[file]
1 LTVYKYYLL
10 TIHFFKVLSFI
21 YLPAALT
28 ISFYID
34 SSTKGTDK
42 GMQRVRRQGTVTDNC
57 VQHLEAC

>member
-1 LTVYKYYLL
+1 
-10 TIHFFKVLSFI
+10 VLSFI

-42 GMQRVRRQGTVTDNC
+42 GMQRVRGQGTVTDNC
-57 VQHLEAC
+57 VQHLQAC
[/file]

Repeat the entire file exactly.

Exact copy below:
1 LTVYKYYLL
10 TIHFFKVLSFI
21 YLPAALT
28 ISFYID
34 SSTKGTDK
42 GMQRVRRQGTVTDNC
57 VQHLEAC

>member
-1 LTVYKYYLL
+1 
-10 TIHFFKVLSFI
+10 VLSFI

-42 GMQRVRRQGTVTDNC
+42 GMQRVRGQGTVTDNC
-57 VQHLEAC
+57 VQHLQAC